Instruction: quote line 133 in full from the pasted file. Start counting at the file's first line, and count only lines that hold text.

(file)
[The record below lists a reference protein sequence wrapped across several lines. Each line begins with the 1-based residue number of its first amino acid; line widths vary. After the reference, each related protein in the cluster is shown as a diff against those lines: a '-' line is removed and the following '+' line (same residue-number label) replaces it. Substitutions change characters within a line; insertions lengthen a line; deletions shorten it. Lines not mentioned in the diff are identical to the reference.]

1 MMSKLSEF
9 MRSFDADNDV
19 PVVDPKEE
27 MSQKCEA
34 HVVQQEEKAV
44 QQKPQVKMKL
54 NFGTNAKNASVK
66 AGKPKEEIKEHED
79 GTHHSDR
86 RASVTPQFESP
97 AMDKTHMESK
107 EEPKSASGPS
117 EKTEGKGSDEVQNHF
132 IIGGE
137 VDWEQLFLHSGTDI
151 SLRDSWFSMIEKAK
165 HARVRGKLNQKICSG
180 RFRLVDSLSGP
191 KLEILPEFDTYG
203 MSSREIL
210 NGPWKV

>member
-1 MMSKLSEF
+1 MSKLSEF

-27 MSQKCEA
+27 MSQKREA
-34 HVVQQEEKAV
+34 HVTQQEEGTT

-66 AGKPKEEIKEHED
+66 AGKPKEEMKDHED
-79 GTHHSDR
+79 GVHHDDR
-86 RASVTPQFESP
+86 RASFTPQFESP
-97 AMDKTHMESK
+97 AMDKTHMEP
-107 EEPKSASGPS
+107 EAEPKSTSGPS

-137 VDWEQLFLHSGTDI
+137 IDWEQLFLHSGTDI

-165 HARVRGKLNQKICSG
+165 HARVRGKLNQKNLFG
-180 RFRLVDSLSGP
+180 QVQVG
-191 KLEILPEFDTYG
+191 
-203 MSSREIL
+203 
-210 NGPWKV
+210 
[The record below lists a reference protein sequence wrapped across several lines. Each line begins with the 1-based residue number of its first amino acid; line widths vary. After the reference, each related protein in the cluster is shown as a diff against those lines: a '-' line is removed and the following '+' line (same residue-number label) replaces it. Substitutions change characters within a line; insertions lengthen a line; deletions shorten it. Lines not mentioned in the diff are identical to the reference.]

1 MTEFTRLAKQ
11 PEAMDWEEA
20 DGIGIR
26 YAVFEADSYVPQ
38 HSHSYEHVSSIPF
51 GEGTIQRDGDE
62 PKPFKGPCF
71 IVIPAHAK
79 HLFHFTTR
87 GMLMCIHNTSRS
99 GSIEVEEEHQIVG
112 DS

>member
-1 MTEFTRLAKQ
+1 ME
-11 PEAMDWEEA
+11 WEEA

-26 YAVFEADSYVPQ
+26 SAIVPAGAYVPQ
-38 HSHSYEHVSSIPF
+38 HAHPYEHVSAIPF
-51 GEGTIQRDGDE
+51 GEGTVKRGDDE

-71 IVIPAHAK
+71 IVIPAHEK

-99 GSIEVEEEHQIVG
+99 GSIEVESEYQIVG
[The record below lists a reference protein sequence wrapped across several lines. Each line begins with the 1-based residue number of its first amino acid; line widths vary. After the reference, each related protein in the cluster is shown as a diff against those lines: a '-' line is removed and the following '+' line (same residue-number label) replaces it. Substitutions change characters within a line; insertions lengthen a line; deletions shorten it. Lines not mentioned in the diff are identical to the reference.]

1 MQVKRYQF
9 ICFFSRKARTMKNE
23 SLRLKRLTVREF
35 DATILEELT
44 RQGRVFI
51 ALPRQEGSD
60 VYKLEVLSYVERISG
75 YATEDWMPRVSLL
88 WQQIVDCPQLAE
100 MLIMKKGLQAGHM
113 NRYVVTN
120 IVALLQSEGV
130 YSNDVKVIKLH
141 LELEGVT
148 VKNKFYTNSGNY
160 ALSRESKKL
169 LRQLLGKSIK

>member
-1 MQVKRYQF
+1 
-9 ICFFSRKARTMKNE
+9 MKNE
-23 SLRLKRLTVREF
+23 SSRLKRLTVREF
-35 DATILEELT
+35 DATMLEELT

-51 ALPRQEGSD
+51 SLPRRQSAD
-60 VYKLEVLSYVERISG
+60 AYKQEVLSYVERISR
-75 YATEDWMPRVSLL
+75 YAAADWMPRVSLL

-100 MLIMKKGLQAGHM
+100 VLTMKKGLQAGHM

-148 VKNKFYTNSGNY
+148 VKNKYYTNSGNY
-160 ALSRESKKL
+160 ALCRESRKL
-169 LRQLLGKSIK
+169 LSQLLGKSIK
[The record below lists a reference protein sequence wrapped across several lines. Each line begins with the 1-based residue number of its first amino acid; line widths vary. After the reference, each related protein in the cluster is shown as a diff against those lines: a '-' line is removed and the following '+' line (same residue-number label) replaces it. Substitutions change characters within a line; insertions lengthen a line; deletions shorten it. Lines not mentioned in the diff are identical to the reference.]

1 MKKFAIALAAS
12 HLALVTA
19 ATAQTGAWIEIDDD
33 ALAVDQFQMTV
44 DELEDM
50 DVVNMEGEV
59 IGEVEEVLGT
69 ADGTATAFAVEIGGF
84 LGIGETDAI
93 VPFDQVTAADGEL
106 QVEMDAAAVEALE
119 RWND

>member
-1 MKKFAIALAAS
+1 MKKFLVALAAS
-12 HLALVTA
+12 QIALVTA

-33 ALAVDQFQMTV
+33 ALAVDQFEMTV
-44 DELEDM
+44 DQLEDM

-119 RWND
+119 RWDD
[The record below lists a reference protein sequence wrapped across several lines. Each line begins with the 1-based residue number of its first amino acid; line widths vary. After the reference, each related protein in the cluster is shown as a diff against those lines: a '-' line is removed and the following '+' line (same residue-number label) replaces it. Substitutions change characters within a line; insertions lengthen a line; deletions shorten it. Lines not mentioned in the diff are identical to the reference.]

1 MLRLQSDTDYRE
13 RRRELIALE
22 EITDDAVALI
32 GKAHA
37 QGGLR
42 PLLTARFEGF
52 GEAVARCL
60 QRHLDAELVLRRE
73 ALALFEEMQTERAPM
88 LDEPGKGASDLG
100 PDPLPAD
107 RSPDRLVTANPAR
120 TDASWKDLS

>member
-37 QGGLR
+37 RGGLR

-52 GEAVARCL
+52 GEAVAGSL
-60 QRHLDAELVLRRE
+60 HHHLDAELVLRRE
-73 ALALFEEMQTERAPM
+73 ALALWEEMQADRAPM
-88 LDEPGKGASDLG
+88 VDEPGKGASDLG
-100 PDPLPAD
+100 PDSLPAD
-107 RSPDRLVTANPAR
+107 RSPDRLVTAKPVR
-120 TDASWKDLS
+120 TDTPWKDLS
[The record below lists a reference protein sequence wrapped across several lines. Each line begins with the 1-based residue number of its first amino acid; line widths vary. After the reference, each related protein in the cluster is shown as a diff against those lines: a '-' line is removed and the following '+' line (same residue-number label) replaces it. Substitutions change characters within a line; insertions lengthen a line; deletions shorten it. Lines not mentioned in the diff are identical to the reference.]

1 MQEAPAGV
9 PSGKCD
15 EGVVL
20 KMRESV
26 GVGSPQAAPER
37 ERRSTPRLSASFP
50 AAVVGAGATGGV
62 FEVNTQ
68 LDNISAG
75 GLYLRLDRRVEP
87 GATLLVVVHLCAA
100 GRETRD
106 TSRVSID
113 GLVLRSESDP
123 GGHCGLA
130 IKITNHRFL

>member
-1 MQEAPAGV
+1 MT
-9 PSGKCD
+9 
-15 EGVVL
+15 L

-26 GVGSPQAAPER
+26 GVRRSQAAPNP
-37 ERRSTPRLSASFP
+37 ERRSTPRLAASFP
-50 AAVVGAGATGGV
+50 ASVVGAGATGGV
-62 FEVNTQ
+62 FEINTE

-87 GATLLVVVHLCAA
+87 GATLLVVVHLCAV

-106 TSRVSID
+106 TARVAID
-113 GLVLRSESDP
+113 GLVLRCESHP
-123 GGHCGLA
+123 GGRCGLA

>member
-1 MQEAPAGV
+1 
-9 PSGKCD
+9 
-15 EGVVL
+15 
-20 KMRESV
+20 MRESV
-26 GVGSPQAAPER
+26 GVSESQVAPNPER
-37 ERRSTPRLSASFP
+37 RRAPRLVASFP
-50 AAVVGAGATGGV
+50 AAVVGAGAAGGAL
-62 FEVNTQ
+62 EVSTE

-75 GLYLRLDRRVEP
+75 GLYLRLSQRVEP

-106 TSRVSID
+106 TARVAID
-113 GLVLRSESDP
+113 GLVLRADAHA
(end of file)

119 RWND